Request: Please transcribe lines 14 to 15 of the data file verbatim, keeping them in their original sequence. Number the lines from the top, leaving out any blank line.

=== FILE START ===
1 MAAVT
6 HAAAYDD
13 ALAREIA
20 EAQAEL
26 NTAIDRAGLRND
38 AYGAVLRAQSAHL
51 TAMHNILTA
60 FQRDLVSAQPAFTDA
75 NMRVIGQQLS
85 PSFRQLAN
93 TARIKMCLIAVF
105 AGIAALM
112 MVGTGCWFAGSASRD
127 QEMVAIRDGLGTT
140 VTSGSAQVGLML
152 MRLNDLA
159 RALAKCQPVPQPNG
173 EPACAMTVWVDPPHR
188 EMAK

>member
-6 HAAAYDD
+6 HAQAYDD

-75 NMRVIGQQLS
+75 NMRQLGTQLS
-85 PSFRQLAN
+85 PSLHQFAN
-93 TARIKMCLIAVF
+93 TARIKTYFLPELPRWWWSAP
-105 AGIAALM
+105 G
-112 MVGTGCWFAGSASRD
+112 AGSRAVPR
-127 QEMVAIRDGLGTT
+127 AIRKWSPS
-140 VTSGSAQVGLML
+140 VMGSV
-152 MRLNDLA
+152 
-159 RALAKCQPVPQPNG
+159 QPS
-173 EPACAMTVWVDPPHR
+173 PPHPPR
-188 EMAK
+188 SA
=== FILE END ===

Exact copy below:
127 QEMVAIRDGLGTT
140 VTSGSAQVGLML